NV Contractor Board: Protect yourself from spring repair scams
Special to the NNBW
This article is adapted from the 2018 Spring-Summer edition of Peak NV, a specialty magazine produced by the Sierra Nevada Media Group. Click here to view an e-edition of the magazine.
As we anticipate warmer weather and start taking on spring and summer tasks, many of us will discover the need for repairs around the house or get the itch to start that new project we put off last year.
Unfortunately, spring is also high season for scams and unscrupulous, unlicensed contractors.
Everyone — especially older adults — should be on the lookout for unsolicited offers from door-to-door sellers or others advertising inexpensive services on online sites, such as Craigslist.
Every homeowner should be aware of these five warning signs:
1. No credentials: If the person you’re speaking to can’t provide you with a contractor’s license number, physical business address, etc., be concerned. It is important to verify licenses on the Nevada State Contractors Board’s website (www.nscb.nv.gov) before you hire anyone to work on your property.
2. Door-to-door solicitations: Here’s where you’ll run into offers for a “free” property assessments; “today only” specials; and service prices that defy the competition. Never let someone into your home you don’t know, or you risk making yourself vulnerable to greater issues of theft.
3. No written contract: An unwillingness to put the terms of an agreement in writing is a huge warning sign. A clear and detailed written contract provides you protection, giving you standing to hold a contractor accountable for the work they intend to perform.
4. High-pressure sales tactics: Trust that unsettled feeling you get when someone is pressuring you to make a decision or won’t take no for an answer. Walk away — legitimate contractors want your business, but also understand your right to make an informed decision, and will allow you time to do so.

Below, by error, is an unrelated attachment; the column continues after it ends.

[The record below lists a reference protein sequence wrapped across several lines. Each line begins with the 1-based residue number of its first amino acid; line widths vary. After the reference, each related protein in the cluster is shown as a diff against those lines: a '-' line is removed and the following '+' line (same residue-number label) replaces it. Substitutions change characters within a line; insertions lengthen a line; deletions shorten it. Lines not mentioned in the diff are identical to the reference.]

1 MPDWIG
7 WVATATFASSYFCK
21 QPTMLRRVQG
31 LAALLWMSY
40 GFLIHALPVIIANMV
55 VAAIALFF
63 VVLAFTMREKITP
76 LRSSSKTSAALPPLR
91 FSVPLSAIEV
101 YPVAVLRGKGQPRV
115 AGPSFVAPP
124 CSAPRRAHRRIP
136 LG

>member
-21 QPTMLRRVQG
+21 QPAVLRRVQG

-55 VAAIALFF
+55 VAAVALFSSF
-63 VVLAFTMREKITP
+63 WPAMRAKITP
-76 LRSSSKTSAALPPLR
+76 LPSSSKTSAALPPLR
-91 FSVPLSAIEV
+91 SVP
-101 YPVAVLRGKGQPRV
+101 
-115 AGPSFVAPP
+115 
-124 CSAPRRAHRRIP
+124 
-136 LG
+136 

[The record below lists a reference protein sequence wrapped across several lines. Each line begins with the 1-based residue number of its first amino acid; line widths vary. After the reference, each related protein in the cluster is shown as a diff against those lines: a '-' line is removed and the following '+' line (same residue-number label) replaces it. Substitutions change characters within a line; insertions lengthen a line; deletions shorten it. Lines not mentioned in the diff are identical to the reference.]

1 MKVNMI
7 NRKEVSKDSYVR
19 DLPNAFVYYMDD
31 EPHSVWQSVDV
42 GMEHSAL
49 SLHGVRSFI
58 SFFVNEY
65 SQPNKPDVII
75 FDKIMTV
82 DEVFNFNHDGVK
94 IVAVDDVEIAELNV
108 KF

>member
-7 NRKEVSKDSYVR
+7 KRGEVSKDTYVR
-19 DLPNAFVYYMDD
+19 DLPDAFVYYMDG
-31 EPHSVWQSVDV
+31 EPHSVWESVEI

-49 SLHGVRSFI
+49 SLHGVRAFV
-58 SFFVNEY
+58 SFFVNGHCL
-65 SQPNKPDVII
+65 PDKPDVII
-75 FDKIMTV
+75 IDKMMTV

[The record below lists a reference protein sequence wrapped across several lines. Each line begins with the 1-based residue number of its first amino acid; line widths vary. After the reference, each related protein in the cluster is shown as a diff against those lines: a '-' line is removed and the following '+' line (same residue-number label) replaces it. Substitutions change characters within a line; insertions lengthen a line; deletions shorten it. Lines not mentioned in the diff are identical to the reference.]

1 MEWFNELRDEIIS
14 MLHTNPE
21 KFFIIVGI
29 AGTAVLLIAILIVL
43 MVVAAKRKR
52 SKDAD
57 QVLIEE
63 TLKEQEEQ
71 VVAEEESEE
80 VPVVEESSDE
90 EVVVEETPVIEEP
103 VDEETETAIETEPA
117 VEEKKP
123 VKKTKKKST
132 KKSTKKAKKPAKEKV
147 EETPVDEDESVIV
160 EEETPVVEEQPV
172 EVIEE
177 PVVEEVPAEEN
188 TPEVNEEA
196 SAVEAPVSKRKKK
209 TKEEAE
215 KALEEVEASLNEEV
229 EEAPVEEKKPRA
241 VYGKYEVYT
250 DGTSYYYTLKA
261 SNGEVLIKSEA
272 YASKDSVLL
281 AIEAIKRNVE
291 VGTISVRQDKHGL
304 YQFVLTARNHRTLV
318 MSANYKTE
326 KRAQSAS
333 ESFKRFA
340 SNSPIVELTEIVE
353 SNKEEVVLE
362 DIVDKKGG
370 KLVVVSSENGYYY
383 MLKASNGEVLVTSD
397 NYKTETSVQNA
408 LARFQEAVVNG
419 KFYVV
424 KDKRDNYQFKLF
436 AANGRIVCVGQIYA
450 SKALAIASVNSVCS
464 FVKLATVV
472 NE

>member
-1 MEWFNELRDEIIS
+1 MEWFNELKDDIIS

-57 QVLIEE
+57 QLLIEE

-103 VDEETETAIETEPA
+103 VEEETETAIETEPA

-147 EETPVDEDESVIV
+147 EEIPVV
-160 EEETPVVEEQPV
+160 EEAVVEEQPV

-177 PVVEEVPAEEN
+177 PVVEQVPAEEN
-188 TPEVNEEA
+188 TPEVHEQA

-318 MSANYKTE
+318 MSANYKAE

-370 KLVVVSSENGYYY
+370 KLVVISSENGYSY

5. Never pay in cash: Use check or credit only to ensure there is a clear record and receipt. NEVER let payments get ahead of the work performed — it’s recommended down payments not exceed 10 percent or $1,000, whichever is less. Lastly, your checks should be written to the business you contracted with – NOT the individual(s) working at your home.
MORE TIPS TO FOLLOW
Now that you’re equipped to spot individuals you don’t want to hire, here are other things to consider with the licensed professionals you do hire:
Landscaping: When it comes to basic landscaping services, such as mowing the grass, trimming plants, etc., a license is generally not required. However, if you’re looking to have irrigation work done, plants installed, water features added, etc., it’s best to check with the Board first to verify what type of license is needed to perform the work.
Swimming Pools & Spas: Residential pool and spa contractors have additional requirements to further protect you as the consumer. These include limited down payments to $1,000 or 10 percent of the contract price, written contracts that include payment and construction schedules, pool plans, scale drawings, and more. If you run into any issues, please call our Pool Hotline at 702-486-1177.
Air Conditioning: Regularly scheduled preventative maintenance appointments will help reduce the risk of needing repairs or full unit replacements during the heat of summer. When repairs are needed, don’t hesitate to get other opinions before signing a contract, especially if a new or larger unit is recommended. Obtaining multiple bids provides you greater reassurance and consensus about the scope of work needed, and helps you gauge if you’re paying a reasonable price for the service.
The Contractors Board is a free public resource, and we welcome the opportunity to serve you, whether hiring a contractor, filing a complaint or answering construction-related questions. Please call us any time at 775-688-1141.
Margi Grein is Executive Officer of the Nevada State Contractors Board. Visit http://www.nvcontractorsboard.com to learn more.
The agreements are designed to split the costs of improvements such as traffic signals between Carson City and developers whose projects generate the traffic increases that trigger the need for improvements.